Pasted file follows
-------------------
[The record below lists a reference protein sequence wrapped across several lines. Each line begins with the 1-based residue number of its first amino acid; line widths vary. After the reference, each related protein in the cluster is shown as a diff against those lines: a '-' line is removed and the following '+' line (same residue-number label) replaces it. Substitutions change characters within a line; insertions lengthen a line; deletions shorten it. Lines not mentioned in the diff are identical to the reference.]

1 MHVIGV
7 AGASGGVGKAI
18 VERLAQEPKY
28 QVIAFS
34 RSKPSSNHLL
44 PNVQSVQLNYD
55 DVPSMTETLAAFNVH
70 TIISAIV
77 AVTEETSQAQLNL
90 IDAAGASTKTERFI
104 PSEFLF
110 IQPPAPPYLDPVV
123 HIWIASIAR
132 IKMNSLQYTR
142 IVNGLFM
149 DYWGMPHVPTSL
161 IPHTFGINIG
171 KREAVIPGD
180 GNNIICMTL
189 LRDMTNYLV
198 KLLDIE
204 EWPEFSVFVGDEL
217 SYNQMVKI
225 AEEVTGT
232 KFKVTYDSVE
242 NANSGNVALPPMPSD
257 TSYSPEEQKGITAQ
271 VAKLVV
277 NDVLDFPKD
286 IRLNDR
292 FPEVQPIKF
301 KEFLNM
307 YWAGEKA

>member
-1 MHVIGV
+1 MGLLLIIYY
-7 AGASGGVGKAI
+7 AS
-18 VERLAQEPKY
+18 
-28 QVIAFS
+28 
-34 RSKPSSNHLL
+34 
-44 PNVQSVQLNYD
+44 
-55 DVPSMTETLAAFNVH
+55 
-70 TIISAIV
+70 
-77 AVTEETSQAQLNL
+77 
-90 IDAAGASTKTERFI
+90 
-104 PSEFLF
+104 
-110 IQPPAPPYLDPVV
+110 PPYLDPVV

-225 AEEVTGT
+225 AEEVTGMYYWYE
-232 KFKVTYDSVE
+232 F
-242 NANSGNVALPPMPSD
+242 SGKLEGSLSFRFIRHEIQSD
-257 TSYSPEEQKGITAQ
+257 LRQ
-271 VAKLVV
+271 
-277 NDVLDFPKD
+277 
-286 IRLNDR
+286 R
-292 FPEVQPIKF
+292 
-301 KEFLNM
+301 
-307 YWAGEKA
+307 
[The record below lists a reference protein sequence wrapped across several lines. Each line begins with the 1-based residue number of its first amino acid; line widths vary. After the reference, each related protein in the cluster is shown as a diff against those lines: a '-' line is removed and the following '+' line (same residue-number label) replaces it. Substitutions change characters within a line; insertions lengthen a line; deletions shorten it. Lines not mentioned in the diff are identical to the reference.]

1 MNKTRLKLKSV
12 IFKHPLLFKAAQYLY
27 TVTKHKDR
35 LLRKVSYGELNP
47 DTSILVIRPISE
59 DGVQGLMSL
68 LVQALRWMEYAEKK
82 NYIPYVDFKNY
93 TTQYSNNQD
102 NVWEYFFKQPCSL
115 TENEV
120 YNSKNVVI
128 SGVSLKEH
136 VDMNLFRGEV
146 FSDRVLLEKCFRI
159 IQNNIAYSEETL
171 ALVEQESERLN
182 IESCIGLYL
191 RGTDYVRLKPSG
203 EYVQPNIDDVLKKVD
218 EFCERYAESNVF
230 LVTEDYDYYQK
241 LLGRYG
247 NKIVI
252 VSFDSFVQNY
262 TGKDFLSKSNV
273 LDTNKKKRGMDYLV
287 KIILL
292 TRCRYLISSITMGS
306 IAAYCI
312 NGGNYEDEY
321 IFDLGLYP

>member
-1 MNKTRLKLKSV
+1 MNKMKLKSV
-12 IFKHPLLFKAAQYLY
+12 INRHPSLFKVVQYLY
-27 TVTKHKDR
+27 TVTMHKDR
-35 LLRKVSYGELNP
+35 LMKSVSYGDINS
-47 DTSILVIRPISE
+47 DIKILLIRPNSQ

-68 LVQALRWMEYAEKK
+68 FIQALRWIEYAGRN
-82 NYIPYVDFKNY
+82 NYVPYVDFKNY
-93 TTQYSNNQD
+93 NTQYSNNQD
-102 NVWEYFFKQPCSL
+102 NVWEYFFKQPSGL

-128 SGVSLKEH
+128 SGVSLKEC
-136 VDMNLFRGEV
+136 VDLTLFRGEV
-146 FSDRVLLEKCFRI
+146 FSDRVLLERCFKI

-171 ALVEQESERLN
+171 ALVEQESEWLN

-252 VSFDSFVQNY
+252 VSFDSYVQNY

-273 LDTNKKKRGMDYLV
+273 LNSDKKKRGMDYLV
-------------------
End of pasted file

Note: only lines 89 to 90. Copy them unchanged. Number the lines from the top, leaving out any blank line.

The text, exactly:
93 TTQYSNNQD
102 NVWEYFFKQPCSL